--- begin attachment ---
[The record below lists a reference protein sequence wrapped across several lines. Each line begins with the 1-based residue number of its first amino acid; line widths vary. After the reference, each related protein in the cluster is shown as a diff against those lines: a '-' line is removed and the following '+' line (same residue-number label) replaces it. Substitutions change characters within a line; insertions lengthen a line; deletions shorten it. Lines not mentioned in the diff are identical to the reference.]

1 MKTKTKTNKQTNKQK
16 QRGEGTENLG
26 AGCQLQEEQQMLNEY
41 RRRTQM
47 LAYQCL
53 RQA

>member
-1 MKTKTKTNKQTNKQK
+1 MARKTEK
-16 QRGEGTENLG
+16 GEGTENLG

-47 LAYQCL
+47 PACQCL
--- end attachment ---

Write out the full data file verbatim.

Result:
[The record below lists a reference protein sequence wrapped across several lines. Each line begins with the 1-based residue number of its first amino acid; line widths vary. After the reference, each related protein in the cluster is shown as a diff against those lines: a '-' line is removed and the following '+' line (same residue-number label) replaces it. Substitutions change characters within a line; insertions lengthen a line; deletions shorten it. Lines not mentioned in the diff are identical to the reference.]

1 MKTKTKTNKQTNKQK
16 QRGEGTENLG
26 AGCQLQEEQQMLNEY
41 RRRTQM
47 LAYQCL
53 RQA

>member
-1 MKTKTKTNKQTNKQK
+1 MARKTEK
-16 QRGEGTENLG
+16 GEGTENLG

-47 LAYQCL
+47 PACQCL